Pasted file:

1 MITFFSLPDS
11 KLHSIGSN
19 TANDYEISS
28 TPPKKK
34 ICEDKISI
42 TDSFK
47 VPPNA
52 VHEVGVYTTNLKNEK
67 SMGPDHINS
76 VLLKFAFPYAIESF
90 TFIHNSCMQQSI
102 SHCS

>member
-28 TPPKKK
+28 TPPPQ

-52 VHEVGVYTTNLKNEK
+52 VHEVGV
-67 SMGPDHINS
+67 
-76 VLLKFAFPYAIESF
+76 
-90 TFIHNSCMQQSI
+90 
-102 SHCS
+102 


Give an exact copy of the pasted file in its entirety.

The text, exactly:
1 MITFFSLPDS
11 KLHSIGSN
19 TANDYEISS
28 TPPKKK
34 ICEDKISI
42 TDSFK
47 VPPNA
52 VHEVGVYTTNLKNEK
67 SMGPDHINS
76 VLLKFAFPYAIESF
90 TFIHNSCMQQSI
102 SHCS

>member
-28 TPPKKK
+28 TPPPQ

-52 VHEVGVYTTNLKNEK
+52 VHEVGV
-67 SMGPDHINS
+67 
-76 VLLKFAFPYAIESF
+76 
-90 TFIHNSCMQQSI
+90 
-102 SHCS
+102 